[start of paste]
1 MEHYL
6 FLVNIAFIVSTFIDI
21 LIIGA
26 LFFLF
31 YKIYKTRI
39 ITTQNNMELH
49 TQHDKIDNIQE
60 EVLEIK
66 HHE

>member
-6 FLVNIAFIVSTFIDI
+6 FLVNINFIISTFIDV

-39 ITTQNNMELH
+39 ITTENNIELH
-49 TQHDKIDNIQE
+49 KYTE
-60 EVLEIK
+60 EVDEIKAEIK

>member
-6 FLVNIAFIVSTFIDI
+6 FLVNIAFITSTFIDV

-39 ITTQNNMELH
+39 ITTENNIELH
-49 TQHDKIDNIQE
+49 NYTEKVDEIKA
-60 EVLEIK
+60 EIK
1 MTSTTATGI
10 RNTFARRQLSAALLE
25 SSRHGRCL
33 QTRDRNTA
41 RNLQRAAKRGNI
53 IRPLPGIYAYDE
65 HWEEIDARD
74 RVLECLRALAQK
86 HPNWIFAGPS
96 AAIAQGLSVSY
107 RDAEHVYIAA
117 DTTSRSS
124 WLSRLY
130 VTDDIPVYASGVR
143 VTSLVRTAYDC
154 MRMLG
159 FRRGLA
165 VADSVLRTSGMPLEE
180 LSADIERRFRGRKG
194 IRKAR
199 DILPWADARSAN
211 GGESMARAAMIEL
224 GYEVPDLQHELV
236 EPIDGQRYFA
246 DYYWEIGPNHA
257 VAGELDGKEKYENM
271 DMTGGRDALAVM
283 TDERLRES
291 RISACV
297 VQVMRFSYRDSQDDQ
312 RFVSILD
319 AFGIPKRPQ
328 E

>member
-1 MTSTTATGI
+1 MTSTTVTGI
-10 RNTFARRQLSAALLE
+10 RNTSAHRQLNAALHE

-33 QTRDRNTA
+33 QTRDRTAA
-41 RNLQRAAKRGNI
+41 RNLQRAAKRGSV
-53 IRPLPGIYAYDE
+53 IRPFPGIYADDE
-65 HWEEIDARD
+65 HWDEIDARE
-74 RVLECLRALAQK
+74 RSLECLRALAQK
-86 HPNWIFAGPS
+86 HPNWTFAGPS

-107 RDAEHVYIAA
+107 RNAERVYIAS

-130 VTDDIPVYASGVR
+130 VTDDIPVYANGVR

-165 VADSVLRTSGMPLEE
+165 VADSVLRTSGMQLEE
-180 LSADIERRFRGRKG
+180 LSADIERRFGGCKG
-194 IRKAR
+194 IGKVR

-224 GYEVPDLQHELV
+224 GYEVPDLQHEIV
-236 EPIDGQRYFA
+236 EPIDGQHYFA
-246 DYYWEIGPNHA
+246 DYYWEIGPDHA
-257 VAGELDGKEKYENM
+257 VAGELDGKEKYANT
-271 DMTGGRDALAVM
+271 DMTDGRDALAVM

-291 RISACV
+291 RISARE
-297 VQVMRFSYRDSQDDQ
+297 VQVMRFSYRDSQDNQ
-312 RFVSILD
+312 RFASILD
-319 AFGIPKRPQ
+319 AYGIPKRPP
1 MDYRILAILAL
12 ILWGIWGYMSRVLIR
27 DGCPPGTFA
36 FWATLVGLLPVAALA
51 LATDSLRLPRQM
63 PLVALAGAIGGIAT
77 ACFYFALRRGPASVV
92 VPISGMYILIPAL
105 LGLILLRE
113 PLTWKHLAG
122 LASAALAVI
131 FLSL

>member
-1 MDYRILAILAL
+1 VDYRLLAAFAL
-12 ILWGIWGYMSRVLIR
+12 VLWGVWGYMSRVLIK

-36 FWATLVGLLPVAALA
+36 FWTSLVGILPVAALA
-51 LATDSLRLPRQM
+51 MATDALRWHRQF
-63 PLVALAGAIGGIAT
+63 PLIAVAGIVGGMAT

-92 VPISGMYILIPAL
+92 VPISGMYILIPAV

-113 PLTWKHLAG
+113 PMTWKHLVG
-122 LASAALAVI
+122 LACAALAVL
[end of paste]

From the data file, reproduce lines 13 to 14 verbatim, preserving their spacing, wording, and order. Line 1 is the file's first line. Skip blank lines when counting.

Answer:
-39 ITTQNNMELH
+39 ITTENNIELH